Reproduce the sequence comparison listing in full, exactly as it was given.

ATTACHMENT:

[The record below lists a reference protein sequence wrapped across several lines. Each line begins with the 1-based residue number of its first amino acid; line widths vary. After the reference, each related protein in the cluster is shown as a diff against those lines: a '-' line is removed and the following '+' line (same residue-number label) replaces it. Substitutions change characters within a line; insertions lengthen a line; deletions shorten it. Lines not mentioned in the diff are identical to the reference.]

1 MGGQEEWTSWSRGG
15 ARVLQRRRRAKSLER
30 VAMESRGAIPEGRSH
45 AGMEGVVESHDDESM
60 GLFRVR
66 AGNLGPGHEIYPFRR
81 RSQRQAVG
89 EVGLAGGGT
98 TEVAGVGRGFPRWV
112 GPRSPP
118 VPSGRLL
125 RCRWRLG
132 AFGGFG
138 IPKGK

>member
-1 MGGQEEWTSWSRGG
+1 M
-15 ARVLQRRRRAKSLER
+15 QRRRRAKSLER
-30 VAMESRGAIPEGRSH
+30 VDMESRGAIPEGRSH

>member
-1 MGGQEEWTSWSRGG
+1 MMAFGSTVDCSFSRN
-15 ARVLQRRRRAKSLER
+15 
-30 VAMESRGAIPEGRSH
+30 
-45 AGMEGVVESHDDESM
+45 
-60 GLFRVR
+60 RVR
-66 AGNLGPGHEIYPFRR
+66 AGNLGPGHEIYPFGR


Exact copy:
[The record below lists a reference protein sequence wrapped across several lines. Each line begins with the 1-based residue number of its first amino acid; line widths vary. After the reference, each related protein in the cluster is shown as a diff against those lines: a '-' line is removed and the following '+' line (same residue-number label) replaces it. Substitutions change characters within a line; insertions lengthen a line; deletions shorten it. Lines not mentioned in the diff are identical to the reference.]

1 MGGQEEWTSWSRGG
15 ARVLQRRRRAKSLER
30 VAMESRGAIPEGRSH
45 AGMEGVVESHDDESM
60 GLFRVR
66 AGNLGPGHEIYPFRR
81 RSQRQAVG
89 EVGLAGGGT
98 TEVAGVGRGFPRWV
112 GPRSPP
118 VPSGRLL
125 RCRWRLG
132 AFGGFG
138 IPKGK

>member
-1 MGGQEEWTSWSRGG
+1 M
-15 ARVLQRRRRAKSLER
+15 QRRRRAKSLER
-30 VAMESRGAIPEGRSH
+30 VDMESRGAIPEGRSH

>member
-1 MGGQEEWTSWSRGG
+1 MMAFGSTVDCSFSRN
-15 ARVLQRRRRAKSLER
+15 
-30 VAMESRGAIPEGRSH
+30 
-45 AGMEGVVESHDDESM
+45 
-60 GLFRVR
+60 RVR
-66 AGNLGPGHEIYPFRR
+66 AGNLGPGHEIYPFGR